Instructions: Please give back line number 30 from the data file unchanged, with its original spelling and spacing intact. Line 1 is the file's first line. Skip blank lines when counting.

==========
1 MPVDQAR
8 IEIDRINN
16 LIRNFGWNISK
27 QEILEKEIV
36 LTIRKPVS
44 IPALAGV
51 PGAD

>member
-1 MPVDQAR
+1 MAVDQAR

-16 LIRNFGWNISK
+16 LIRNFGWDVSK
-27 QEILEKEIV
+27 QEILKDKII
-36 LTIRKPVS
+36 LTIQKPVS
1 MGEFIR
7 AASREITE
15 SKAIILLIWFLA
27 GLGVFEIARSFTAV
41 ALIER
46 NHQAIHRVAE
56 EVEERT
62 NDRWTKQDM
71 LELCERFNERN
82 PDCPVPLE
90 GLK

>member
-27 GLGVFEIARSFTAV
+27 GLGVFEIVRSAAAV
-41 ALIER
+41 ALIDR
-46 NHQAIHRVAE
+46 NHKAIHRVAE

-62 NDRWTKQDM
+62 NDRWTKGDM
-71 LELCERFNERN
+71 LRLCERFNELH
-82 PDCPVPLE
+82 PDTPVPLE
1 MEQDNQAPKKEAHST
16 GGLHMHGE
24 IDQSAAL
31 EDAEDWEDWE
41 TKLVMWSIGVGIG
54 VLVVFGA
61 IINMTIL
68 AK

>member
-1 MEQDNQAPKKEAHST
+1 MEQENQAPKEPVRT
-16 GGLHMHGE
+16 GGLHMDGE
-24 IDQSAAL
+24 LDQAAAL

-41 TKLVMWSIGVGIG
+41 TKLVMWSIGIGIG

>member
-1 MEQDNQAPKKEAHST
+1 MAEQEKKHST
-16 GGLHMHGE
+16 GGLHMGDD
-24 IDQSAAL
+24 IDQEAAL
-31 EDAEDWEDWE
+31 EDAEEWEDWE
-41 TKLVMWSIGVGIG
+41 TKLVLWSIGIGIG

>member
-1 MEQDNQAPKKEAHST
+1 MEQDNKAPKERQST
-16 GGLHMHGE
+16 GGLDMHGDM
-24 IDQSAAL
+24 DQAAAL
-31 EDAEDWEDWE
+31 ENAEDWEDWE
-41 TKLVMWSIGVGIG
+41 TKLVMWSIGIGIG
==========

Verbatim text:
+27 GLGVFEIVRSAAAV